Every so often you find yourself a film that just fascinates you. Maybe it’s a big budget spectacle where you simply cannot believe what you see is happening, maybe it’s a hard hitting drama where you are moved to tears by the performances. Or maybe it’s Cube.
As low budget as they come, featuring admirably but mostly shaky performances, Cube is one of those films that is just written superbly. The premise is simple – six strangers wake up in a strange location, rooms that appear barren and industrial. As they come together they realise they are in more than perilous circumstances as each room seems to be rigged with booby traps aimed solely at their demise. This is at a time when Saw, Buried and Phone Booth still don’t exist and though the plot was inspired by an episode of The Twilight Zone, this was one of the first somewhat high profile uses of the “strangers in the one location” tropes that we have become somewhat fatigued by today.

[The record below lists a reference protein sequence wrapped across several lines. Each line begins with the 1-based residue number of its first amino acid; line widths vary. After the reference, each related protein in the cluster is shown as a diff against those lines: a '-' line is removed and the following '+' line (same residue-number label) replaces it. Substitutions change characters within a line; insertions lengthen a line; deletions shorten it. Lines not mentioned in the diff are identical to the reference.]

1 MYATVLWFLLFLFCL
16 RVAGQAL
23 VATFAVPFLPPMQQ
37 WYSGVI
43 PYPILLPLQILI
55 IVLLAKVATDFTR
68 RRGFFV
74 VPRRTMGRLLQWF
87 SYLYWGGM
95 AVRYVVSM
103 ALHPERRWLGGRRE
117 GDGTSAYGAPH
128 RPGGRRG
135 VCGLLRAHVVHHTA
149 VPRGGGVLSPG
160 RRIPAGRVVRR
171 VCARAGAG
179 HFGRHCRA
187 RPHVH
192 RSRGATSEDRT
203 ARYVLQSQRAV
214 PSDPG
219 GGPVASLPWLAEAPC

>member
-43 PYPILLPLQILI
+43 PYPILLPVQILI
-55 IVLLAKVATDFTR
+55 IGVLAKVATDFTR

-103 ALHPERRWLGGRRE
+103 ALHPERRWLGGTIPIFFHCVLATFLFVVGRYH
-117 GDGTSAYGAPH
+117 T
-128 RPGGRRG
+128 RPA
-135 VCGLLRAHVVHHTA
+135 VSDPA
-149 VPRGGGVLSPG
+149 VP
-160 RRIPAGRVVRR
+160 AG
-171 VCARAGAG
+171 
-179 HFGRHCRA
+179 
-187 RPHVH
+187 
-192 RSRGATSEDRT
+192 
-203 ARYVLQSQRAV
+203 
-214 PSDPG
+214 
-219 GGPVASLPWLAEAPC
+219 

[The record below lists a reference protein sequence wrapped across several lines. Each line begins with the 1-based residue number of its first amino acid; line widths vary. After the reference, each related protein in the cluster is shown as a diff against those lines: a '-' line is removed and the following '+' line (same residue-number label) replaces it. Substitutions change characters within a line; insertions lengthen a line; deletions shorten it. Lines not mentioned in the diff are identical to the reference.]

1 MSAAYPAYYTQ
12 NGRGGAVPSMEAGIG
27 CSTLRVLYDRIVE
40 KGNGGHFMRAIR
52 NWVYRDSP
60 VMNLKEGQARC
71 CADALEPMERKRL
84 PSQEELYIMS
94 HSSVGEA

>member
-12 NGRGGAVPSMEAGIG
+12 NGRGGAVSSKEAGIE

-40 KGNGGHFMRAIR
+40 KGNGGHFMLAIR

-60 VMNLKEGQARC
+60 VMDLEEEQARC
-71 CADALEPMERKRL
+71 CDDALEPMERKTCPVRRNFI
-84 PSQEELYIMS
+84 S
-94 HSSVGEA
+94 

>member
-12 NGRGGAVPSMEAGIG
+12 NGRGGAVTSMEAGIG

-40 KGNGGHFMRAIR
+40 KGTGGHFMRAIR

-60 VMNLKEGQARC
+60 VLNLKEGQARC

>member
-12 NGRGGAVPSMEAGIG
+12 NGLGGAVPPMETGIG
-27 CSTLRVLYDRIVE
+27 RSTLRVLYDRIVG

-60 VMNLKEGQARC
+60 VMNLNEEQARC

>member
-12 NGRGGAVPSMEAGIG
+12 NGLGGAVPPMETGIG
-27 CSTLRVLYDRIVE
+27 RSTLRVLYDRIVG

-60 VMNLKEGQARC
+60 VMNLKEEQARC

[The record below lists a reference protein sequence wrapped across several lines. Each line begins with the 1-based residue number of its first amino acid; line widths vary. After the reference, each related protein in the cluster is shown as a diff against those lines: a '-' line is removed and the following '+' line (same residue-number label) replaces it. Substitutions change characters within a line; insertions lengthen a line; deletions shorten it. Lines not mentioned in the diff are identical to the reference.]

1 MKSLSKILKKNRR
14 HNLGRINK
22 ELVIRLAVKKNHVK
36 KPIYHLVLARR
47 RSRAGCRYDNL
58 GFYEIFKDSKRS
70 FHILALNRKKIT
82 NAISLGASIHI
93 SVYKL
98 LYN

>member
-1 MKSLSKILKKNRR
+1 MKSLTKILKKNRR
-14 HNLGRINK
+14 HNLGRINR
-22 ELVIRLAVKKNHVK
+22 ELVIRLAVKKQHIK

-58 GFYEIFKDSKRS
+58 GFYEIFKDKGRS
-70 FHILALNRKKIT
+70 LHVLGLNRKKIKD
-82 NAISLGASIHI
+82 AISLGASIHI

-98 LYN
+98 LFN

What transpires once our ensemble realise their predicament is a brilliant paced unravelling of heightened tension. Cube never tells us why they’re here or who put them there and it doesn’t need to, very soon we discover that the cube is not nearly as dangerous as it’s occupants. Tensions soar and as the efforts of the group become more and more futile (and indeed as the group gets smaller and smaller) people’s true colours come to fruition. Sadly, director Vincenzo Natali never hit the creative heights if his directorial debut again and though he has had moderate success in his subsequent career, Cube remains his crowning achievement.
Just a quick note if you do watch this and feel yourself wanting more, two follow ups cane along in 2002 and 2004. Whilst 2004’s Cube 0 wasn’t bad and ties into this one nicely, you’ll do bet to avoid Cube 2 – Hypercube. Dear lord, a concrete example of the Hollywood mould of “people liked X, let’s do X again but with twice the money and half the thought”. It’s… It’s just bad, there are no other words.
Image courtesy of wikipedia.org